By Charles S. Menifield and Yong-Chan Rhee
Marijuana was first legalized for medicinal purposes in California in 1996 (Kan et al. 2020). Since then, 37 more states and the District of Columbia have legalized medicinal marijuana. However, the prevalence of marijuana usage and the desire to bring in new forms of revenue led 21 states (including New Jersey) and the District of Columbia to legalize recreational marijuana as well (Berke et al. 2022).
However, do we really know what residents think about adult usage of marijuana or the benefits associated with its use? During the summer of 2022, the New Jersey State Policy Lab commissioned a survey with the Eagleton Center for Public Interest Polling to assess the opinions of New Jersey residents on a variety of pivotal issues. Cannabis was one of the issues included in the survey. More specifically, survey participants were asked if they agreed with or supported various statements related to the use of cannabis, benefits of medicinal and recreational cannabis, and whether they were in favor of legalization of adults growing cannabis for personal consumption.
The results of the survey shed much light on the aforementioned questions. Overall, survey participants overwhelmingly agreed that marijuana could benefit persons with certain medical conditions (91%), and that the use of medicinal (78%) and recreational (58%) marijuana outweighed the risks and harms associated with its use; almost two-thirds (63%) agreed that it should be legal for adults to grow marijuana for personal use. Figures 1, 2, and 3 show respondents’ agreement with various statements on potential benefits of using cannabis.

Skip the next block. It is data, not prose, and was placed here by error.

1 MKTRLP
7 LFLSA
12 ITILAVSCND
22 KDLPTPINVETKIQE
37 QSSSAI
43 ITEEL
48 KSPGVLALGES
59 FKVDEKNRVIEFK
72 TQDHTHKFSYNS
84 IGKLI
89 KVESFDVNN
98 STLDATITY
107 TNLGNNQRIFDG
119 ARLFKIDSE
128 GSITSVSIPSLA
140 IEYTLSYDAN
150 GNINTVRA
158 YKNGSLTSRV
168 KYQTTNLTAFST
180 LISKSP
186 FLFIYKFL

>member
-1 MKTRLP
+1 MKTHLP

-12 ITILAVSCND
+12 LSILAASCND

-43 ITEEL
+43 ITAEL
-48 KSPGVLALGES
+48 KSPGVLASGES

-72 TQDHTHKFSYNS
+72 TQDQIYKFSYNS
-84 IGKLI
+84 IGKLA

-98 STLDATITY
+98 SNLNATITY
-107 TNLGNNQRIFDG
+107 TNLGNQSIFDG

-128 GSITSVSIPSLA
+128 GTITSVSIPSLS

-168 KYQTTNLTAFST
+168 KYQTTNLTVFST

Figure 1. Agreement that Cannabis can be Beneficial to Persons with Certain Medical Conditions
Figure 2. Agreement that Benefits of Using Cannabis Medicinally Outweigh the Risk and Harms
Figure 3. Agreement that Benefits of Using Cannabis Recreationally Outweigh the Risk and Harms
The data also showed that survey respondents who identified with the Democratic Party were more supportive of legalization of adult use of cannabis than Republican and Independent respondents. Also, younger adults were more supportive of legalizing adult possession and growing marijuana for personal use, and were more likely to agree that the benefits of medicinal and recreational use outweighed its potential harms and risks. Finally, compared to those with lower incomes and less education, survey respondents with higher incomes and higher educational levels were more supportive of legalizing adult possession of small amounts of marijuana for personal use.
As New Jersey policymakers continue to consider legislation that impacts the legalization of cannabis, these data should be used to fine-tune that legislation because the implications are clear. For example, the data show that most survey respondents (63%) supported legalization of adults growing small amounts of marijuana for personal use. This suggests that the legal marijuana market could be impacted by the gray and black market moving forward as more individuals may grow marijuana for personal consumption. Thus, the revenue generated from the legal retail market could be negatively impacted.
Second, almost six in ten respondents (58%) agreed that the benefits of using cannabis recreationally outweighed the harms and risks associated with its use. While the current body of research provides various assessments of the benefits and risks associated with the use of marijuana, the reality is that the use of any drug comes with risks, including addiction. Hence, policymakers should be cognizant of this finding as they manage marketing campaigns to manage addiction and other risks associated with the use of cannabis in its many forms.
Berke, J., Gal. S., and Lee, Y.J. (2022). 2 new states voted to legalize marijuana in the 2022 elections. See a list of every state where cannabis is legal. Insider. November 2022. https://www.businessinsider.com/legal-marijuana-states-2018-1.
Kan, E., Beardslee, J., Frick, P.J., Steinberg, L. and Cauffman, E. (2020). Marijuana use among justice-involved youths after California statewide legalization, 2015–2018. American Journal of Public Health 110(1386-1392). https://doi.org/10.2105/AJPH.2020.305797.